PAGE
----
Figure 1. Total urine glycosaminoglycans at baseline and after starting enzyme replacement therapy. Normal range 0–16 mg/mmol creatinine.
Figure 2. Urine dermatan sulfate at baseline and after initiation of enzyme replacement therapy. Normal range 0–7.93 g/mmol creatinine.
Figure 3. Urine heparan sulfate at baseline and after initiation of enzyme replacement therapy. Normal range 0–5.71 g/mmol creatinine.
MPS II is a rare, X-linked metabolic disorder caused by a deficiency of the lysosomal enzyme iduronate-2-sulfatase. Though it predominately affects males, there are rare cases in females such as the patient described in this case. The mainstay of treatment is ERT with idursulfase, which has been shown to improve lung function, liver and spleen size, increase 6 min walk time distance, and improve shoulder range of motion, ultimately resulting in an improved quality of life. However, the clinical trial for approval of idursulfase as well as several other studies have shown that patients with large gene deletions, gene rearrangements (such as our patient), and nonsense, frameshift, and splice site variants are at an increased risk of developing neutralizing anti-idursulfase antibodies compared to those with smaller gene alterations like missense mutations (21, 27, 34). Neutralizing anti-drug antibodies are associated with poor clinical outcomes such as decreased pulmonary function due to antibody-mediated inhibition of idursulfase therapeutic activity as well-decreased pulmonary expansion from hepatosplenomegaly and elevated urine glycosaminoglycans (27, 29, 34).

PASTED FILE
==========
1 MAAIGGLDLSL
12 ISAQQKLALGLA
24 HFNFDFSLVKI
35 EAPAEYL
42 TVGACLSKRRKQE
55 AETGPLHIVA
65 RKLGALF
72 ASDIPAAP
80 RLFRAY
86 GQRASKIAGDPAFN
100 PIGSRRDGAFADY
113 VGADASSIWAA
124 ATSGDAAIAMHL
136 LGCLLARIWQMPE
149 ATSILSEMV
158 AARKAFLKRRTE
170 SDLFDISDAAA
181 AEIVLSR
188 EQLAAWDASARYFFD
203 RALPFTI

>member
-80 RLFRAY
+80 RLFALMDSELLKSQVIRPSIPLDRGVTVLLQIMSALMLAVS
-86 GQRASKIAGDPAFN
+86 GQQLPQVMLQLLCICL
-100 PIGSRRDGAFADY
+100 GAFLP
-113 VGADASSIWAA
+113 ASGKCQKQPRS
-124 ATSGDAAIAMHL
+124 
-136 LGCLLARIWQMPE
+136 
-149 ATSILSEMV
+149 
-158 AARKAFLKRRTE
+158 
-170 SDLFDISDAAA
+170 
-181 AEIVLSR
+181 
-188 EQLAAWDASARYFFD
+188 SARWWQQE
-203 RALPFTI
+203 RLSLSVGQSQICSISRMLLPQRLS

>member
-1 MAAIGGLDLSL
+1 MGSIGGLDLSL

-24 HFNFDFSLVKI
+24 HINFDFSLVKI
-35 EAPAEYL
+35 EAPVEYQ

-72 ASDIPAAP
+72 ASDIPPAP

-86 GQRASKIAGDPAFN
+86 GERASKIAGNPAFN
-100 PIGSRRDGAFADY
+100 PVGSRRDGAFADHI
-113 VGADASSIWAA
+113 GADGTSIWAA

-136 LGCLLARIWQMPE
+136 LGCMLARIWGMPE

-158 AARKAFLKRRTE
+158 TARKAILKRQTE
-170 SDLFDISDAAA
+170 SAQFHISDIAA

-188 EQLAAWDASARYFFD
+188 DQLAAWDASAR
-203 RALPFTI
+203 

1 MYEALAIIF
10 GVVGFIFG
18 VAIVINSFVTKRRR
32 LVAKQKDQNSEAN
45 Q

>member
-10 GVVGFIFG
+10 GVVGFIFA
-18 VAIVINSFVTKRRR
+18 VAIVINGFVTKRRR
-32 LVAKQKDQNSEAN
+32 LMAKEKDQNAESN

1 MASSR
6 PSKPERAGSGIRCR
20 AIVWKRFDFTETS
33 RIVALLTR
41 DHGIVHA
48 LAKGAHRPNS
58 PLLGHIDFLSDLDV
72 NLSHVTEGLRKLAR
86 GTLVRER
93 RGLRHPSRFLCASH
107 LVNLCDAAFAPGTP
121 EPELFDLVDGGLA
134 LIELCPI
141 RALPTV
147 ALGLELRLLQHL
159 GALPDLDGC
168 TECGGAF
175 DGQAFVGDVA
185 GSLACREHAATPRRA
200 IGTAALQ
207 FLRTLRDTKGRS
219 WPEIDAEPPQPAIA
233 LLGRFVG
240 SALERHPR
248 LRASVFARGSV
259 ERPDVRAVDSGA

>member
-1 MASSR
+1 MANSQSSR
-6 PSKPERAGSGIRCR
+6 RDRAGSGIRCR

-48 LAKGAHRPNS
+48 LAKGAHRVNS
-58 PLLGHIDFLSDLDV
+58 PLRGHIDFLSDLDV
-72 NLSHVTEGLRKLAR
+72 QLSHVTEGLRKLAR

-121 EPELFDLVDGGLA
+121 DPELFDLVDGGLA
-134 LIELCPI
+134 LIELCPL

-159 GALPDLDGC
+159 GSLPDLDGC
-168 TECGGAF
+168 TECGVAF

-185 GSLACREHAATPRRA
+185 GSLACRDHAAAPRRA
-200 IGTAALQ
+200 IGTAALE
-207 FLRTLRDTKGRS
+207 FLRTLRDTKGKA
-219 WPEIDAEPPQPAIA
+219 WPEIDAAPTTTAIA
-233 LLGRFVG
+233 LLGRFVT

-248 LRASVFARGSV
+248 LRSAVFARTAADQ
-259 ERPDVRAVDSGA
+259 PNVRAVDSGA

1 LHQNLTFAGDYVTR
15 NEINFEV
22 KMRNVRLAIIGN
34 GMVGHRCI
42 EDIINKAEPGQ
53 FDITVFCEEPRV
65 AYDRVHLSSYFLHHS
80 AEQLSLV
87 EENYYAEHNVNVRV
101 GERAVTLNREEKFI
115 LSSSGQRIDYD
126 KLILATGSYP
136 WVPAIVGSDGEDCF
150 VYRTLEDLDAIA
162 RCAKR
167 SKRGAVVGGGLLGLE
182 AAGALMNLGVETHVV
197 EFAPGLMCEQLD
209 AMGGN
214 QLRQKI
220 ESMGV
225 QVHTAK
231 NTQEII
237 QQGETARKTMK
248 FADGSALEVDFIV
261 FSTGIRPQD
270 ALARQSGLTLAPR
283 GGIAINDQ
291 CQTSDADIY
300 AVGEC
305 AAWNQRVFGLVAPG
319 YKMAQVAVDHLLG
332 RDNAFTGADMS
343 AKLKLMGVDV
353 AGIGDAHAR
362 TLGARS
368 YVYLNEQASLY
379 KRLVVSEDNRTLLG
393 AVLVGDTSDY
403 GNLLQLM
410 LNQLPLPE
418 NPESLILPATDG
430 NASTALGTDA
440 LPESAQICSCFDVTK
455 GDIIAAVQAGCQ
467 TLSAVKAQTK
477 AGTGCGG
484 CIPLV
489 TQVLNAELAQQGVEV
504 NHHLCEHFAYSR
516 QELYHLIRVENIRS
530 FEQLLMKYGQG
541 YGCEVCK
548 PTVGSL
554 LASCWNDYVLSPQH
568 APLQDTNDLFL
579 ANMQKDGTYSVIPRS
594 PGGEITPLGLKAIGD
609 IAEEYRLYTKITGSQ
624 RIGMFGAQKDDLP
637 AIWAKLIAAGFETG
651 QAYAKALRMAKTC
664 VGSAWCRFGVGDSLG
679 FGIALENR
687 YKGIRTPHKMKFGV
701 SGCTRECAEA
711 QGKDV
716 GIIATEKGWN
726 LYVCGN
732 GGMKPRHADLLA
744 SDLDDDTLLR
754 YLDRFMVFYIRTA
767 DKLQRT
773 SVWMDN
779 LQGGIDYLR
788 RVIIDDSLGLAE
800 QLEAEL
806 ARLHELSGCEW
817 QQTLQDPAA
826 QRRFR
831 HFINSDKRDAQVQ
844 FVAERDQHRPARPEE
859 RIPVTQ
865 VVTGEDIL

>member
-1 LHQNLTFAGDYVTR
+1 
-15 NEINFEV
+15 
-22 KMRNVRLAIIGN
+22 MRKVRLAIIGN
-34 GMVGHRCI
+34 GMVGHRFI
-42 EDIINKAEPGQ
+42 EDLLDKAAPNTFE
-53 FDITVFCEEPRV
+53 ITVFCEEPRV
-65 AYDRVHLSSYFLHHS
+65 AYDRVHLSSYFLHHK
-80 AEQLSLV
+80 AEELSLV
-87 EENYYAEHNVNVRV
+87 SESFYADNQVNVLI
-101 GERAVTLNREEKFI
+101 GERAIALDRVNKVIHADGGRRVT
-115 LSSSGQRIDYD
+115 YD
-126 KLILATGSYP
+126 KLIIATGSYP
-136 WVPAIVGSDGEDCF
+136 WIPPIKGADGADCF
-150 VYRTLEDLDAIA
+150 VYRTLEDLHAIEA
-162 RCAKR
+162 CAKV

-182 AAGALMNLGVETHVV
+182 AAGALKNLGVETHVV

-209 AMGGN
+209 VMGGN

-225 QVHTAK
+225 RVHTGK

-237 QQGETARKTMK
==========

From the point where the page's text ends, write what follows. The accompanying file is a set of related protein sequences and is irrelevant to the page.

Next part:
In this case presentation, we report on our experience with a short course of immune tolerance induction therapy in a female patient with severe MPS II as an approach to prevent the development of high sustained neutralizing antibodies. Due to the patient's IDS gene mutation, significantly skewed X-inactivation, as well as the severity of her phenotype with developmental delay, she was felt to likely have the severe/classic form of MPS II, as is illustrated in the photos provided by the patient's legal guardian in (Figure 4). Typically patients with absent or very little enzyme activity such as those with large gene deletions, gene rearrangements as well as nonsense, frameshift, and splice-site variants have a more severe phenotype compared to those with less significant mutations such as point mutations or deletions (9). Furthermore, those with the severe type of MPS II are more likely to develop anti-drug antibodies due to the lack of exposure to native enzyme. This placed her at high risk of developing high and sustained anti-drug antibody titers upon initiation of idursulfase ERT, which would in turn limit the action or response to ERT. If the patient did go on to develop neutralizing anti-drug antibodies, there are limited alternative therapeutic options including eligibility for clinical trials, which may have been limited due to patient's gender. HSCT was ruled out due to her age at the time of diagnosis and severity of symptoms.